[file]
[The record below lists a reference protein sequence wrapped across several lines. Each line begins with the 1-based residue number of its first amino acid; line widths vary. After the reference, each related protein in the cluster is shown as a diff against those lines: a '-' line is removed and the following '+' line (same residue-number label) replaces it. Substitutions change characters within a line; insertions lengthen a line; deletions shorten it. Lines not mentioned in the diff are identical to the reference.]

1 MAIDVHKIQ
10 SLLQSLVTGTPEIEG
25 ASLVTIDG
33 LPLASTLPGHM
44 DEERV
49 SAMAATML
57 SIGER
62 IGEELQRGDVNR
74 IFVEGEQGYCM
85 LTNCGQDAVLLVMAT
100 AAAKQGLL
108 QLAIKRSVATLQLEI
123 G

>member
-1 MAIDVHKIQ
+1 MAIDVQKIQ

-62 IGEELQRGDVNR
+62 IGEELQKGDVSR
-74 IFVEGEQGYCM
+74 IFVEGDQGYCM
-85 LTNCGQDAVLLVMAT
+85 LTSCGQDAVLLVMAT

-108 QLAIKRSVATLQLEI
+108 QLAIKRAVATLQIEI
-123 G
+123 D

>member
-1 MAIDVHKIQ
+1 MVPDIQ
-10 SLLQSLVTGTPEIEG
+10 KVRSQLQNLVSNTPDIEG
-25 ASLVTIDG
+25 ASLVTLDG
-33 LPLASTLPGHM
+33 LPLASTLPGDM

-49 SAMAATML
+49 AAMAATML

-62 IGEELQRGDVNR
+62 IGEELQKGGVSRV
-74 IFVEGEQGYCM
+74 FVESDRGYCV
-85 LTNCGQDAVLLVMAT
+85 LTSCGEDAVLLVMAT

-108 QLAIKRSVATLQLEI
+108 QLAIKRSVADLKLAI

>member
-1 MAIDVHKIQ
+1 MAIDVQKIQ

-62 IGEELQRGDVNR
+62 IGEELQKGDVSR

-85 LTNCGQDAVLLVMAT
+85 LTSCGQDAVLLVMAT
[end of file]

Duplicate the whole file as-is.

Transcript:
[The record below lists a reference protein sequence wrapped across several lines. Each line begins with the 1-based residue number of its first amino acid; line widths vary. After the reference, each related protein in the cluster is shown as a diff against those lines: a '-' line is removed and the following '+' line (same residue-number label) replaces it. Substitutions change characters within a line; insertions lengthen a line; deletions shorten it. Lines not mentioned in the diff are identical to the reference.]

1 MAIDVHKIQ
10 SLLQSLVTGTPEIEG
25 ASLVTIDG
33 LPLASTLPGHM
44 DEERV
49 SAMAATML
57 SIGER
62 IGEELQRGDVNR
74 IFVEGEQGYCM
85 LTNCGQDAVLLVMAT
100 AAAKQGLL
108 QLAIKRSVATLQLEI
123 G

>member
-1 MAIDVHKIQ
+1 MAIDVQKIQ

-62 IGEELQRGDVNR
+62 IGEELQKGDVSR
-74 IFVEGEQGYCM
+74 IFVEGDQGYCM
-85 LTNCGQDAVLLVMAT
+85 LTSCGQDAVLLVMAT

-108 QLAIKRSVATLQLEI
+108 QLAIKRAVATLQIEI
-123 G
+123 D

>member
-1 MAIDVHKIQ
+1 MVPDIQ
-10 SLLQSLVTGTPEIEG
+10 KVRSQLQNLVSNTPDIEG
-25 ASLVTIDG
+25 ASLVTLDG
-33 LPLASTLPGHM
+33 LPLASTLPGDM

-49 SAMAATML
+49 AAMAATML

-62 IGEELQRGDVNR
+62 IGEELQKGGVSRV
-74 IFVEGEQGYCM
+74 FVESDRGYCV
-85 LTNCGQDAVLLVMAT
+85 LTSCGEDAVLLVMAT

-108 QLAIKRSVATLQLEI
+108 QLAIKRSVADLKLAI

>member
-1 MAIDVHKIQ
+1 MAIDVQKIQ

-62 IGEELQRGDVNR
+62 IGEELQKGDVSR

-85 LTNCGQDAVLLVMAT
+85 LTSCGQDAVLLVMAT